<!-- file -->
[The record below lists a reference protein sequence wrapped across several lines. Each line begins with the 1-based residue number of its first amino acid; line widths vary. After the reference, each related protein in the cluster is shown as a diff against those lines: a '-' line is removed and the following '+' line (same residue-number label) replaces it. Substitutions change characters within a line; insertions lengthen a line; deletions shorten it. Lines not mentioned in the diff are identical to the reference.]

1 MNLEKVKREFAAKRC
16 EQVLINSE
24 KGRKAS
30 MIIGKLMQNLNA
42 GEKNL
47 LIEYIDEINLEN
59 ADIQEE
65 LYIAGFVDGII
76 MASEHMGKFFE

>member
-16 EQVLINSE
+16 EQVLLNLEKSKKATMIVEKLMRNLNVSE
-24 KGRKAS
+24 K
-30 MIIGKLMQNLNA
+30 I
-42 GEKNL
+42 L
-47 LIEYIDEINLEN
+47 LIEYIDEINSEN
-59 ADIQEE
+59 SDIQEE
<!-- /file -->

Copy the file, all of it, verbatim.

[The record below lists a reference protein sequence wrapped across several lines. Each line begins with the 1-based residue number of its first amino acid; line widths vary. After the reference, each related protein in the cluster is shown as a diff against those lines: a '-' line is removed and the following '+' line (same residue-number label) replaces it. Substitutions change characters within a line; insertions lengthen a line; deletions shorten it. Lines not mentioned in the diff are identical to the reference.]

1 MNLEKVKREFAAKRC
16 EQVLINSE
24 KGRKAS
30 MIIGKLMQNLNA
42 GEKNL
47 LIEYIDEINLEN
59 ADIQEE
65 LYIAGFVDGII
76 MASEHMGKFFE

>member
-16 EQVLINSE
+16 EQVLLNLEKSKKATMIVEKLMRNLNVSE
-24 KGRKAS
+24 K
-30 MIIGKLMQNLNA
+30 I
-42 GEKNL
+42 L
-47 LIEYIDEINLEN
+47 LIEYIDEINSEN
-59 ADIQEE
+59 SDIQEE